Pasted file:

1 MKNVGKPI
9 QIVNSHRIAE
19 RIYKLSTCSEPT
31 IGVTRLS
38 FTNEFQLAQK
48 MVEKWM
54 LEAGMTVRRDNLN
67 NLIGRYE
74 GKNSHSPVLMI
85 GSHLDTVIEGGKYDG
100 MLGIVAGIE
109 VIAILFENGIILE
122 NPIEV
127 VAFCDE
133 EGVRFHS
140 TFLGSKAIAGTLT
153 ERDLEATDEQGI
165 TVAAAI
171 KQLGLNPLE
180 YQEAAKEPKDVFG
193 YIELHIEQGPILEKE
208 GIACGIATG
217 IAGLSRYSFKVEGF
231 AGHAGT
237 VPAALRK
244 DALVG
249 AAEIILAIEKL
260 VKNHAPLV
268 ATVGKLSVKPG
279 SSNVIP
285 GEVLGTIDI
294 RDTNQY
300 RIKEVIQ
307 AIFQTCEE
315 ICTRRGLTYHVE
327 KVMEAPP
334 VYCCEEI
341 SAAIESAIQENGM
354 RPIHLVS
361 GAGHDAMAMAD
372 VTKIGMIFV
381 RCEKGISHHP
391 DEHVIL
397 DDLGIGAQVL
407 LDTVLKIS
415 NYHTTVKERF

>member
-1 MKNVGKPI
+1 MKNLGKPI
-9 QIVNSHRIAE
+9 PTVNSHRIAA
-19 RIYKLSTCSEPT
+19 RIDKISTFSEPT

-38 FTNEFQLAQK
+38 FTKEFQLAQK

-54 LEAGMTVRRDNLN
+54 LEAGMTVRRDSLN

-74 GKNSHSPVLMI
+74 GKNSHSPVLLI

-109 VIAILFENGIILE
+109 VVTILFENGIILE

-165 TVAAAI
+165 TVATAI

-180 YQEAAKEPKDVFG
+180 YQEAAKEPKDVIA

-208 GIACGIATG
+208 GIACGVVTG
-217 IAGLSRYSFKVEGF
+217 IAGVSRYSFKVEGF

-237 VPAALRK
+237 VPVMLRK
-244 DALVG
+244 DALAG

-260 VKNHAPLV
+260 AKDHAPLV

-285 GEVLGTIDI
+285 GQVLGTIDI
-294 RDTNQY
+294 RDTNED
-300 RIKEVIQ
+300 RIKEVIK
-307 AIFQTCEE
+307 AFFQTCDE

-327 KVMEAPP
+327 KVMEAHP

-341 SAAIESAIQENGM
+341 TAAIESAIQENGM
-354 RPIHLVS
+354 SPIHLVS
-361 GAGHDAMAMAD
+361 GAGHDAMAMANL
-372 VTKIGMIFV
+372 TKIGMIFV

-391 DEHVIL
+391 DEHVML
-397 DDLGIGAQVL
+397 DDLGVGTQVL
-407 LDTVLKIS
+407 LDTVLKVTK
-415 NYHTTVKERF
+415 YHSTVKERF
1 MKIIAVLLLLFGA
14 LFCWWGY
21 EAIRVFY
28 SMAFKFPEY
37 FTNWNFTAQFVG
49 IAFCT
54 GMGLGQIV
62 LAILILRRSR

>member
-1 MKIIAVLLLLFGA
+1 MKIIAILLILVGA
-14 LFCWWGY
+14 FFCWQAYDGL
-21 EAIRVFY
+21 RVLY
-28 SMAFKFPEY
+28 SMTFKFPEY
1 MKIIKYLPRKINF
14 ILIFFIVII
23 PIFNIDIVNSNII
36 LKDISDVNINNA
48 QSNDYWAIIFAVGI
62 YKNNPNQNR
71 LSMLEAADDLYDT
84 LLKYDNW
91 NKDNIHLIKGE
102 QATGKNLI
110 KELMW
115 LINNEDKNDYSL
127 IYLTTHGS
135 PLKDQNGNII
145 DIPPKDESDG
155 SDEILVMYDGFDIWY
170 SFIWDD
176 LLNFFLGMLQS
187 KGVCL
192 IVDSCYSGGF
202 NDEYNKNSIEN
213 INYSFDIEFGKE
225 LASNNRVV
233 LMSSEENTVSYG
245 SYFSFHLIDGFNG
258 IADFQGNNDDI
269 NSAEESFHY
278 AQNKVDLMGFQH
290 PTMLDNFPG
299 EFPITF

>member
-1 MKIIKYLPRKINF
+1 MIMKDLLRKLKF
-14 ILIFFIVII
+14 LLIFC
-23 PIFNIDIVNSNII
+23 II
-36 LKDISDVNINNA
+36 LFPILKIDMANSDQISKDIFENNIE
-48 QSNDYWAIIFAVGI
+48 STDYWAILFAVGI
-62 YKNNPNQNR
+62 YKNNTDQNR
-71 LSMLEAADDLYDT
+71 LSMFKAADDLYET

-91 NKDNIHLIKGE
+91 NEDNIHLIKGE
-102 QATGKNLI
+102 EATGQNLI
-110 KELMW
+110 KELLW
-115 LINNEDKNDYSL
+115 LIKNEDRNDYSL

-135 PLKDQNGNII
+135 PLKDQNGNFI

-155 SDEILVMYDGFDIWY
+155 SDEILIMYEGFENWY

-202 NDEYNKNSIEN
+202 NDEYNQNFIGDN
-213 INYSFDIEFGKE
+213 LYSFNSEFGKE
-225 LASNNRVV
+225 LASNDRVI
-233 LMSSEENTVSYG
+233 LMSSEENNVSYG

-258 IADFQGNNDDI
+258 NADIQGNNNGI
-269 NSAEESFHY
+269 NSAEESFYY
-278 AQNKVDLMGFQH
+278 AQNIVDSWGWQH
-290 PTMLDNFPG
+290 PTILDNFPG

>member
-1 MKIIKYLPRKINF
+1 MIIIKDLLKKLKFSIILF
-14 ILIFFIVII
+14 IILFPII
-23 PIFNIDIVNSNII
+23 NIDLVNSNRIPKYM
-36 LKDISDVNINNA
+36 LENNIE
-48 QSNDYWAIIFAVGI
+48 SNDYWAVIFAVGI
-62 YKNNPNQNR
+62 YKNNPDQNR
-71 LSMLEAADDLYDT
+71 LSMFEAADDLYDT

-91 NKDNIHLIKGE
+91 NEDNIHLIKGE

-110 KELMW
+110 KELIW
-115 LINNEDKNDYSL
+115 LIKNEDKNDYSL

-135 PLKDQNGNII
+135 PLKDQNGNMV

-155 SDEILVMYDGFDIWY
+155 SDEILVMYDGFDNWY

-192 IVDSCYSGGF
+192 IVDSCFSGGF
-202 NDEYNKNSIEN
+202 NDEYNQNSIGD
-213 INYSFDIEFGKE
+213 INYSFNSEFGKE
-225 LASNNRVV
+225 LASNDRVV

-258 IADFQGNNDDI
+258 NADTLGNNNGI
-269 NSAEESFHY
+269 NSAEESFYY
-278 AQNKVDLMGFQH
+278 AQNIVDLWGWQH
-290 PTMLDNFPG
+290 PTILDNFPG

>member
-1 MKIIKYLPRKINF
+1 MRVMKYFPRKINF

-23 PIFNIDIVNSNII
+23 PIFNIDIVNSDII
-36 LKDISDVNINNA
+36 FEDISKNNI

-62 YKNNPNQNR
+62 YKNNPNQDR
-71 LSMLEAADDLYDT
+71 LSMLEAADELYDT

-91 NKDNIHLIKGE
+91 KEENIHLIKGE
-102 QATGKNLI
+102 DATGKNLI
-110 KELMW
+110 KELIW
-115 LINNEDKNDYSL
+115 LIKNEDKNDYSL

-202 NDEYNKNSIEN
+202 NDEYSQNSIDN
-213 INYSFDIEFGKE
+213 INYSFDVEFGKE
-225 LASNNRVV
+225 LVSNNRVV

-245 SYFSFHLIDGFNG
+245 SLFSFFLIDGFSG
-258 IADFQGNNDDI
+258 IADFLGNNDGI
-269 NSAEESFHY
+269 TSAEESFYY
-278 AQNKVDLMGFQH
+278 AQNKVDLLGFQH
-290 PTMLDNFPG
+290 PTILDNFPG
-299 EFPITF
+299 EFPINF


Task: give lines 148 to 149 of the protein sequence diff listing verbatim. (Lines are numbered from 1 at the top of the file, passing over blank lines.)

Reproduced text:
299 EFPITF

>member